Tootsie, the Singing Coyote

Courtesy Jeff Jacobsen and Jeri Fahrni
Courtesy Jeff Jacobsen and Jeri Fahrni / Courtesy Jeff Jacobsen and Jeri Fahrni

In the late 1940s, Fred Borsch found himself the owner of a rather unlikely pet after he volunteered to raise a stray.

Deadwood native Ollie Wiswell found a coyote pup at Custer Peak in 1947. Although there was a bounty on coyotes at the time, Wiswell couldn’t bring himself to kill the young animal, so he collected the baby coyote and brought her to his home. Borsch—who lived in Galena but owned a liquor store in Deadwood—and his wife Esther took in the pup, deeming her "Tootsie."

Courtesy of Jeff Jacobsen and Jeri Fahrni

Like most coyotes, Tootsie had a penchant for howling—but when she started in, Borsch would join her, eventually training her to “sing” by changing the pitch of her howl as he did. Word of Tootsie's operatic stylings grew quickly, and the once-abandoned coyote found herself with quite the fan base. Borsch began to tour the state with her, riding in parades and making personal appearances. She even cut a record with Borsch called South Dakota Tootsie and helped Western Airlines launch a new route from Spearfish to Rapid City.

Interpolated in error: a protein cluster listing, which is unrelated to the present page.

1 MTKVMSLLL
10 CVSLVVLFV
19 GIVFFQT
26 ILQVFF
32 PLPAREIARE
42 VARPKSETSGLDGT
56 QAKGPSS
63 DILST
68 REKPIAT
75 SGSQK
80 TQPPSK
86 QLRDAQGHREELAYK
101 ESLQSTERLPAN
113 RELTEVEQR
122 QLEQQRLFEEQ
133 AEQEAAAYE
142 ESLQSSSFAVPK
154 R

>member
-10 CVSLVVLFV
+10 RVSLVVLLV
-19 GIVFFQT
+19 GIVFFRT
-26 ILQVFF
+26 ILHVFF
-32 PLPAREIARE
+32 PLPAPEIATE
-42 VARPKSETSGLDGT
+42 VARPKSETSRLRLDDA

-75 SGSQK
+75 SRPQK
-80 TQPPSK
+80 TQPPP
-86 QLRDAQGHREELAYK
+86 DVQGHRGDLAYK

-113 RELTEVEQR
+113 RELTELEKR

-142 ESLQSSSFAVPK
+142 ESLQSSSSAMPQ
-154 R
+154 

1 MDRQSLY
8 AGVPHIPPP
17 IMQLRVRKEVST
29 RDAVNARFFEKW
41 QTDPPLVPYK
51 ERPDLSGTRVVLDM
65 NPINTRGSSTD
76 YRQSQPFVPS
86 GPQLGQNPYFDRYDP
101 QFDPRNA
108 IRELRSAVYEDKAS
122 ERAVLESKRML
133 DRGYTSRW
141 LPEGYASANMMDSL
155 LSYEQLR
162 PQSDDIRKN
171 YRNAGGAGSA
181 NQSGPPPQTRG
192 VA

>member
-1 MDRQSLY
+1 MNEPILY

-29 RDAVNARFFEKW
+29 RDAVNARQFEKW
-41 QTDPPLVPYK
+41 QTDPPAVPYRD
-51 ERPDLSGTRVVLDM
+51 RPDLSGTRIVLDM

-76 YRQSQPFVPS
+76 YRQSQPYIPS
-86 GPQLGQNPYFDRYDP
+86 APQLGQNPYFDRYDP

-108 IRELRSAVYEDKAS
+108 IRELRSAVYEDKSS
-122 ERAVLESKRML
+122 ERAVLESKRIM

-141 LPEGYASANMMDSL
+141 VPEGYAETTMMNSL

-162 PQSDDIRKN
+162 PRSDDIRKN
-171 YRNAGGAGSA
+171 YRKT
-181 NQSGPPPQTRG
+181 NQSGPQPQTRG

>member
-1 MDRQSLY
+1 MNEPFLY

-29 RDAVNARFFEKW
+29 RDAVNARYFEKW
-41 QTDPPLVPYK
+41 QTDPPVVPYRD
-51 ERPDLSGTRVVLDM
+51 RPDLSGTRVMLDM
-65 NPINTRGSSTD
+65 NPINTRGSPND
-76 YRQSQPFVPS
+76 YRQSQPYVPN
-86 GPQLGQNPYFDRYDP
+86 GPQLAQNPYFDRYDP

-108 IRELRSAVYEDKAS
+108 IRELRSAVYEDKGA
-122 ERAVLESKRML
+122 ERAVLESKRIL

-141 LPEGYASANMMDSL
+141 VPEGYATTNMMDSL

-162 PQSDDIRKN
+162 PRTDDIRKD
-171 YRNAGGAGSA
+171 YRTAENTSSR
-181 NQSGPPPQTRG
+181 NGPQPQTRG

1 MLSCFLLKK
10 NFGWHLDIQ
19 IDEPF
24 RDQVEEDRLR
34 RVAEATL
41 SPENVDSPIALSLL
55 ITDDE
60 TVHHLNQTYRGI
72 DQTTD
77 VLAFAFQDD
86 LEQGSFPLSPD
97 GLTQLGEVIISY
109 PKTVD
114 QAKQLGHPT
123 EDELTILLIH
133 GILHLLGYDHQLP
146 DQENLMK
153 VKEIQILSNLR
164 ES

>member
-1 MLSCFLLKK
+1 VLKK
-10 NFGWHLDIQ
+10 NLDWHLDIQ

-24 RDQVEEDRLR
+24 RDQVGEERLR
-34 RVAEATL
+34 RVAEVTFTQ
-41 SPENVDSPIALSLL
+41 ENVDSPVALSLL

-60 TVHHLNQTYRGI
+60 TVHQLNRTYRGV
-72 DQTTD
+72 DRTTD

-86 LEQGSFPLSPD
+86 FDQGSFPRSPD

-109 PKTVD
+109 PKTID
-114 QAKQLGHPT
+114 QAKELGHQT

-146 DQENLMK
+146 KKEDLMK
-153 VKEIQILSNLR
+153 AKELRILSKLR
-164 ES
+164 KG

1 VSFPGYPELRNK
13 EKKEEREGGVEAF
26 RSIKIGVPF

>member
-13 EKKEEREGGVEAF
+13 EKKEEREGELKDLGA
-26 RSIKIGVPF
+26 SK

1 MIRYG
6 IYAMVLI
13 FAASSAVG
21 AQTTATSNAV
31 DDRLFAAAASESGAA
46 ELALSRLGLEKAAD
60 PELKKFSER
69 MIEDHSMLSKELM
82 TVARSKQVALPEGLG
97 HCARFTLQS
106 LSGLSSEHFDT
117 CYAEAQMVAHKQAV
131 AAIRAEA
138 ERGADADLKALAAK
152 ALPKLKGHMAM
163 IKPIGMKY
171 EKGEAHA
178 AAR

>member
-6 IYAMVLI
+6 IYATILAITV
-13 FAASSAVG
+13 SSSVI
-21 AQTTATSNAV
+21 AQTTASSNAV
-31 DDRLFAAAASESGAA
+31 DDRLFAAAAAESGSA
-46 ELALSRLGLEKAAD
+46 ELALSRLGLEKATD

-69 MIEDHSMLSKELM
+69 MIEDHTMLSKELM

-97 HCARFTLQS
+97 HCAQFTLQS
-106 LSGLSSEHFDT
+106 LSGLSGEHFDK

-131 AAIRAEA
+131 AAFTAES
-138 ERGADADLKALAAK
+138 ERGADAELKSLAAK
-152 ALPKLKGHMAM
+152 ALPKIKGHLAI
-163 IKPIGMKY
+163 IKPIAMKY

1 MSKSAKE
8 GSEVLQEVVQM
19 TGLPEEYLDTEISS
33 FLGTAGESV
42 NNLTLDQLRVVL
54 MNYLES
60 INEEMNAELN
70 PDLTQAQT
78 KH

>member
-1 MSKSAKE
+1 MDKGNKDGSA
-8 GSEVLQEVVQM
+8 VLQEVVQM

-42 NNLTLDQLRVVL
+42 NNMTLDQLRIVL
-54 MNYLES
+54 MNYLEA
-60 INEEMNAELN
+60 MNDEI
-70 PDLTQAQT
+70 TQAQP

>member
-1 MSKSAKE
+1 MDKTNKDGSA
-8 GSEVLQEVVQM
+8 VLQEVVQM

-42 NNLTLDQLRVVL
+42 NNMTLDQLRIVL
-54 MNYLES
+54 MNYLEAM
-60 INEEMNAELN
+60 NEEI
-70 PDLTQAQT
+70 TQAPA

Tootsie was so popular that Governor George T. Mickelson proclaimed the coyote the state animal in 1949, and also considered her for the state license plate. (She lost to Mount Rushmore.) But the crooning coyote’s fame wasn’t contained to South Dakota. Tootsie’s talents were so well-known that Borsch took her on a 10-state tour, including a stop at the White House, where it’s said she charmed President Eisenhower and Vice President Nixon.

Sadly, Tootsie passed away in 1959 following surgery to remove a tumor, but she still lives on in Deadwood—if you know where to look. The first place is a neon sign downtown that pays tribute to both Tootsie and her owner. Though the sign itself depicts the singing coyote, its placement is a nod to Fred Borsch, whose liquor store once stood on that very location.

And to hear Tootsie in action, you need only stop by the Adams Museum to listen to a recording of her "songs" and see photos of the pup during her heyday.